Release: 1.1.3 (Released 14th January 1997)
Bugs reported in 1.2b4:
Beta: 1.2b4 (Released 31st December 1996)
Bugs in 1.2b4 fixed in next release:
If MinSpareServers is not given it defaults to
5, even if MaxSpareServers is set to less than
The RLimit* directives are ignoring any second
On some recent operating systems, the error_log will
contain messages about "accept" failing which are not
If a child process cannot be created, Apache does not
notice and the scoreboard slot will stay in "Server
PATH_INFO not available to server-side included scripts.
Proxy module can send headers as part of the message body
for nph scripts.
POST to a directory index CGI (e.g. index.cgi) did not
If ErrorDocument was given a string ending
with a double-quote, the trailing quote was not displayed.
Configuration updates for OSF, SCO3.
Last issue, we said that users of 1.1.2 do not have to
upgrade if they managed to get 1.1.2 to compile in their
system. This is not correct. Apache 1.1.2 causes problems
when the URL refers to a CGI script and includes some
PATH_INFO. You should upgrade to 1.1.3.
Apache is currently in a 'beta release' cycle. This is where
it is made available prior to full release for testing by
anyone interested. Normally during the beta cycle no new
major features will be added. The full release of Apache 1.2
is expected in February.
The fastCGI module (mod_fastcgi.c) will no longer be
distributed with Apache. The latest versions of this module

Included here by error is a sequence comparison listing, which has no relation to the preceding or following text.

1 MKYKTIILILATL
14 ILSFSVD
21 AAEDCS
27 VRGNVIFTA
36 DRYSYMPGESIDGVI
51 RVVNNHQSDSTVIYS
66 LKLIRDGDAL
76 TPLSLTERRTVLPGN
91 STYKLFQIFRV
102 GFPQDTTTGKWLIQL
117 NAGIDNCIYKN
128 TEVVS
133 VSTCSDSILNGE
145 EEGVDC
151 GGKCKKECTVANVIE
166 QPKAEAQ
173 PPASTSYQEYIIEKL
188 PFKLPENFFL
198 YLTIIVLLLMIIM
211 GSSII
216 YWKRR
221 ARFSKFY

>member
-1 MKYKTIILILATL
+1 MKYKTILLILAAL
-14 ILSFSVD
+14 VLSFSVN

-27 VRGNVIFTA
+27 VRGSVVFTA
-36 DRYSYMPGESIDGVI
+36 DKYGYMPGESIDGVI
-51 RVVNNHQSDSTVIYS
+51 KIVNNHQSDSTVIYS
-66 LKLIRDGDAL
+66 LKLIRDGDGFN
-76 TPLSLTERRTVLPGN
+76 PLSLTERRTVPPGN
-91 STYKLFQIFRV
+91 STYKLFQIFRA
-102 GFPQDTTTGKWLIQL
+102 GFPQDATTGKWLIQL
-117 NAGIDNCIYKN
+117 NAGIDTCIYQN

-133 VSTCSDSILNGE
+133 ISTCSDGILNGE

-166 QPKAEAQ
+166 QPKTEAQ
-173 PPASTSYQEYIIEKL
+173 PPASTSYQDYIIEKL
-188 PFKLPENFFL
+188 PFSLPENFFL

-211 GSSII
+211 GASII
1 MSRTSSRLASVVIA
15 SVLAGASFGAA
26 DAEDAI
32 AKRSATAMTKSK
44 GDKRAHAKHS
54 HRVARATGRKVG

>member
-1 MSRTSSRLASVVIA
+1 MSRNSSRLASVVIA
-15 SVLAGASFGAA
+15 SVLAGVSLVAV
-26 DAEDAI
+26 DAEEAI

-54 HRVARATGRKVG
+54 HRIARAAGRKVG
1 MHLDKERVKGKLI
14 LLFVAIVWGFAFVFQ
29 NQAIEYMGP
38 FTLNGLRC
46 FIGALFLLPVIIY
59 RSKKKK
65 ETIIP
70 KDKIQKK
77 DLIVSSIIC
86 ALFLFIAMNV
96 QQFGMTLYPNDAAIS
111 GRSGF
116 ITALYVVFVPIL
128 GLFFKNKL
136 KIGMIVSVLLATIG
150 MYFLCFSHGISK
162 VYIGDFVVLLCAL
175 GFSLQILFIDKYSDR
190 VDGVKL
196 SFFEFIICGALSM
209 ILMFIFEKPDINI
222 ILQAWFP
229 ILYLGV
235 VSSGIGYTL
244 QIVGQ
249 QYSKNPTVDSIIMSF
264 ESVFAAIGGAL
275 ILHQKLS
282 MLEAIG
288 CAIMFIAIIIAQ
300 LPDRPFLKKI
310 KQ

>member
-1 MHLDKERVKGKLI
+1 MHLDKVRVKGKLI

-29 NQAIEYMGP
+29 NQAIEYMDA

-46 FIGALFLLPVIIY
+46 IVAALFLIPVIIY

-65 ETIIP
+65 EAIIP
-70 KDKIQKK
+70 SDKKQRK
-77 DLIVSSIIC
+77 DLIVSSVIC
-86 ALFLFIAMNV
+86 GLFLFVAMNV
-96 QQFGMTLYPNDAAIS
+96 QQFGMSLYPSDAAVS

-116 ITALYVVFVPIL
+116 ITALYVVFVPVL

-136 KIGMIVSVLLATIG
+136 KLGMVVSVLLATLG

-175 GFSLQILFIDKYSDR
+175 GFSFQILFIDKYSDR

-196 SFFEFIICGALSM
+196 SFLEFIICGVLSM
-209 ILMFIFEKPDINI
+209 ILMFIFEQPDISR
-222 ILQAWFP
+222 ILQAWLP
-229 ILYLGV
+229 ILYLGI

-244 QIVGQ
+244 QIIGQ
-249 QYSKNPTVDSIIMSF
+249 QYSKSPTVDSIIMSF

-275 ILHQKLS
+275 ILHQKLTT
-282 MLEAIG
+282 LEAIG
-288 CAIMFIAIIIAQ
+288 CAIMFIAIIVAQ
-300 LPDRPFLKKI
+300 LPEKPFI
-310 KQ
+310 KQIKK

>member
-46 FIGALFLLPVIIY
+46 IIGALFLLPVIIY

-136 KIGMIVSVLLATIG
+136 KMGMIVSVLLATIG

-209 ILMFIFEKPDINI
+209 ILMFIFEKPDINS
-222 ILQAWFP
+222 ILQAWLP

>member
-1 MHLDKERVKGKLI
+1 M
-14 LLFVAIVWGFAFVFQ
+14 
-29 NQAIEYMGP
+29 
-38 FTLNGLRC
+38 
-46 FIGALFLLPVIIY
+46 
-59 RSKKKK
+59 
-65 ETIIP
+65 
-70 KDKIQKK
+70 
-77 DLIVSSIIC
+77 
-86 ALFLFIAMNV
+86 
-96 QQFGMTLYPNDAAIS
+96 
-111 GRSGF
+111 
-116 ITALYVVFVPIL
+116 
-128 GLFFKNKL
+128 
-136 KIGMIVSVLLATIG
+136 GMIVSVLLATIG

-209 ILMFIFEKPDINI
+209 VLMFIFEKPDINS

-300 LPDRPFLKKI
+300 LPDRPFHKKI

are available from the fastCGI site.
Recently Apache 1.1.3 was released to address a couple of
security-related bugs. While the most important bug (the
cookies one) is very difficult to exploit (and there is no
evidence that any has managed to exploit it), it is possible
that other similar bugs could exist in the code. Because of
these, the entire code is being updated to prevent this sort
of bug from ever producing a potential security hole again.
The problem in the cookies bug was that Apache used a fixed
length string to hold data which it received from the network
(in the case of the cookies module, the data was an Internet
hostname). It is possible to write text longer than the
buffer allows, which would cause extra data to get corrupted.
Normally the only affect this would have is possible
corruption of the Apache program in memory (no security
risk). However if a cracker knows what system the server is
running on and knows a lot about the internal structure of
Apache and the data structures on the operating system, they
might be able to overwrite the data with executable code, and
manage to get this code executed. In the worst case, this may
give them access to the server system as the user that Apache
runs as (normally 'nobody' or a normal user, not the
root user). This whole sequence is very difficult, but not
impossible, to exploit. In the case of the cookies module,
the cracker would have to arrange to be connecting from a
hostname containing exactly the right combination of data and
Even through the risk posed by this bug and other similar
ones is small, Apache will be updated to prevent any
potential security holes of this sort occurring in future.
This will be done by never allowing more data than a string
can contain being written to that string, using special
functions which limit string sizes.
There seem to be a couple of problems related to closing
connections in the Apache 1.2 betas. Neither seem to be
directly related to Apache, but are caused a combination of
operating system bugs, client software bugs and changes to